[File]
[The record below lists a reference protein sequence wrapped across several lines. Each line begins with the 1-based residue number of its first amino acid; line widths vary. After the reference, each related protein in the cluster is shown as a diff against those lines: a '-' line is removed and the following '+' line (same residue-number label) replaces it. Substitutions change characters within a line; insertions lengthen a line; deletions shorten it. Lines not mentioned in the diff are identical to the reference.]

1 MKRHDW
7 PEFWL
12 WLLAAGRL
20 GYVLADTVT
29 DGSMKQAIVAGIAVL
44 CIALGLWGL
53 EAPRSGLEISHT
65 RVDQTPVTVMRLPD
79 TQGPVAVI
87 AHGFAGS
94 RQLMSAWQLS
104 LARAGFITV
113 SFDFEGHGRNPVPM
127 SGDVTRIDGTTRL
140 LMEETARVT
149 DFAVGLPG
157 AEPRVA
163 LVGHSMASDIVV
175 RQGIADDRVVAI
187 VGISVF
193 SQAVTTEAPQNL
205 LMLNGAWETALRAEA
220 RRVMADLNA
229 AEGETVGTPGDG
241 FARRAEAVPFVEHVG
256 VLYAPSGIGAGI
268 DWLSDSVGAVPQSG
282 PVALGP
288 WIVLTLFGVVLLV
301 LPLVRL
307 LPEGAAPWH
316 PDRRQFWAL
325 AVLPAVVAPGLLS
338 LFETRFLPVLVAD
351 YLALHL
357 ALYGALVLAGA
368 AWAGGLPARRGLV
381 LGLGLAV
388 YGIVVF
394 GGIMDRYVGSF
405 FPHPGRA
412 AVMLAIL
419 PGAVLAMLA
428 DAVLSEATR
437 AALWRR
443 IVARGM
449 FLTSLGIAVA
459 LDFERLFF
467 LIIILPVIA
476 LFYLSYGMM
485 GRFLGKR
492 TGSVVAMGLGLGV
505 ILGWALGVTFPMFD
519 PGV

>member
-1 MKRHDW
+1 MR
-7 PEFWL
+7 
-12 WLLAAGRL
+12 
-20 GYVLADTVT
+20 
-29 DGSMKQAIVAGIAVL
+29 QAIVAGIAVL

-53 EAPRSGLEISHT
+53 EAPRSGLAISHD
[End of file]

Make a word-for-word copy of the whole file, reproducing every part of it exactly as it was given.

[The record below lists a reference protein sequence wrapped across several lines. Each line begins with the 1-based residue number of its first amino acid; line widths vary. After the reference, each related protein in the cluster is shown as a diff against those lines: a '-' line is removed and the following '+' line (same residue-number label) replaces it. Substitutions change characters within a line; insertions lengthen a line; deletions shorten it. Lines not mentioned in the diff are identical to the reference.]

1 MKRHDW
7 PEFWL
12 WLLAAGRL
20 GYVLADTVT
29 DGSMKQAIVAGIAVL
44 CIALGLWGL
53 EAPRSGLEISHT
65 RVDQTPVTVMRLPD
79 TQGPVAVI
87 AHGFAGS
94 RQLMSAWQLS
104 LARAGFITV
113 SFDFEGHGRNPVPM
127 SGDVTRIDGTTRL
140 LMEETARVT
149 DFAVGLPG
157 AEPRVA
163 LVGHSMASDIVV
175 RQGIADDRVVAI
187 VGISVF
193 SQAVTTEAPQNL
205 LMLNGAWETALRAEA
220 RRVMADLNA
229 AEGETVGTPGDG
241 FARRAEAVPFVEHVG
256 VLYAPSGIGAGI
268 DWLSDSVGAVPQSG
282 PVALGP
288 WIVLTLFGVVLLV
301 LPLVRL
307 LPEGAAPWH
316 PDRRQFWAL
325 AVLPAVVAPGLLS
338 LFETRFLPVLVAD
351 YLALHL
357 ALYGALVLAGA
368 AWAGGLPARRGLV
381 LGLGLAV
388 YGIVVF
394 GGIMDRYVGSF
405 FPHPGRA
412 AVMLAIL
419 PGAVLAMLA
428 DAVLSEATR
437 AALWRR
443 IVARGM
449 FLTSLGIAVA
459 LDFERLFF
467 LIIILPVIA
476 LFYLSYGMM
485 GRFLGKR
492 TGSVVAMGLGLGV
505 ILGWALGVTFPMFD
519 PGV

>member
-1 MKRHDW
+1 MR
-7 PEFWL
+7 
-12 WLLAAGRL
+12 
-20 GYVLADTVT
+20 
-29 DGSMKQAIVAGIAVL
+29 QAIVAGIAVL

-53 EAPRSGLEISHT
+53 EAPRSGLAISHD